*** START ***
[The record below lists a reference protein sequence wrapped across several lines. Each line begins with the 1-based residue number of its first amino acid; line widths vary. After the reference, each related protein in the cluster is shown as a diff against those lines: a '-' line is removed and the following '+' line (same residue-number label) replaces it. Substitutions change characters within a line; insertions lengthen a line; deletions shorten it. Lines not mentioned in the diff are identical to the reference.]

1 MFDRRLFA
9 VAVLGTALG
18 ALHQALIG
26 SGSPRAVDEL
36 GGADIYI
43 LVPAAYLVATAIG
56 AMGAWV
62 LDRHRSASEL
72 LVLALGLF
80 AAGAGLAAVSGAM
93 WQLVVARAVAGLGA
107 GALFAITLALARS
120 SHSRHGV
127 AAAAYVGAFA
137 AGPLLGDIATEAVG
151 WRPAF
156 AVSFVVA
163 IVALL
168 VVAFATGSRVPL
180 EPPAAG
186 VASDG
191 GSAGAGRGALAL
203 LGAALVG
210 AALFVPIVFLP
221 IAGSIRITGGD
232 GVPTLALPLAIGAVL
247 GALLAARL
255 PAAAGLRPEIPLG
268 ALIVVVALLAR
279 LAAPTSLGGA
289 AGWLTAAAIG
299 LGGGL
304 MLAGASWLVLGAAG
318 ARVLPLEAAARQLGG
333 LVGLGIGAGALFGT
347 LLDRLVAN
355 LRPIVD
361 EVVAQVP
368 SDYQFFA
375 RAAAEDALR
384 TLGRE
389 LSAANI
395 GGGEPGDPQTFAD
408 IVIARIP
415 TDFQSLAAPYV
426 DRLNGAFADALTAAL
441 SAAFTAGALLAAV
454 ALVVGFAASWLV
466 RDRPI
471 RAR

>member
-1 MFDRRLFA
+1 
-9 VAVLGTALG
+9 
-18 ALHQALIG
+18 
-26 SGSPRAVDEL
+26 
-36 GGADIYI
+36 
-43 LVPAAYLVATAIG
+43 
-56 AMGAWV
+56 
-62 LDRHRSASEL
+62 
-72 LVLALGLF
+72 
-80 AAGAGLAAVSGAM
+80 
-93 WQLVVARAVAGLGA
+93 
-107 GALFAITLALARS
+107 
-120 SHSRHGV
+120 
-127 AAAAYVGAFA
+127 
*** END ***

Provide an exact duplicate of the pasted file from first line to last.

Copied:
[The record below lists a reference protein sequence wrapped across several lines. Each line begins with the 1-based residue number of its first amino acid; line widths vary. After the reference, each related protein in the cluster is shown as a diff against those lines: a '-' line is removed and the following '+' line (same residue-number label) replaces it. Substitutions change characters within a line; insertions lengthen a line; deletions shorten it. Lines not mentioned in the diff are identical to the reference.]

1 MFDRRLFA
9 VAVLGTALG
18 ALHQALIG
26 SGSPRAVDEL
36 GGADIYI
43 LVPAAYLVATAIG
56 AMGAWV
62 LDRHRSASEL
72 LVLALGLF
80 AAGAGLAAVSGAM
93 WQLVVARAVAGLGA
107 GALFAITLALARS
120 SHSRHGV
127 AAAAYVGAFA
137 AGPLLGDIATEAVG
151 WRPAF
156 AVSFVVA
163 IVALL
168 VVAFATGSRVPL
180 EPPAAG
186 VASDG
191 GSAGAGRGALAL
203 LGAALVG
210 AALFVPIVFLP
221 IAGSIRITGGD
232 GVPTLALPLAIGAVL
247 GALLAARL
255 PAAAGLRPEIPLG
268 ALIVVVALLAR
279 LAAPTSLGGA
289 AGWLTAAAIG
299 LGGGL
304 MLAGASWLVLGAAG
318 ARVLPLEAAARQLGG
333 LVGLGIGAGALFGT
347 LLDRLVAN
355 LRPIVD
361 EVVAQVP
368 SDYQFFA
375 RAAAEDALR
384 TLGRE
389 LSAANI
395 GGGEPGDPQTFAD
408 IVIARIP
415 TDFQSLAAPYV
426 DRLNGAFADALTAAL
441 SAAFTAGALLAAV
454 ALVVGFAASWLV
466 RDRPI
471 RAR

>member
-1 MFDRRLFA
+1 
-9 VAVLGTALG
+9 
-18 ALHQALIG
+18 
-26 SGSPRAVDEL
+26 
-36 GGADIYI
+36 
-43 LVPAAYLVATAIG
+43 
-56 AMGAWV
+56 
-62 LDRHRSASEL
+62 
-72 LVLALGLF
+72 
-80 AAGAGLAAVSGAM
+80 
-93 WQLVVARAVAGLGA
+93 
-107 GALFAITLALARS
+107 
-120 SHSRHGV
+120 
-127 AAAAYVGAFA
+127 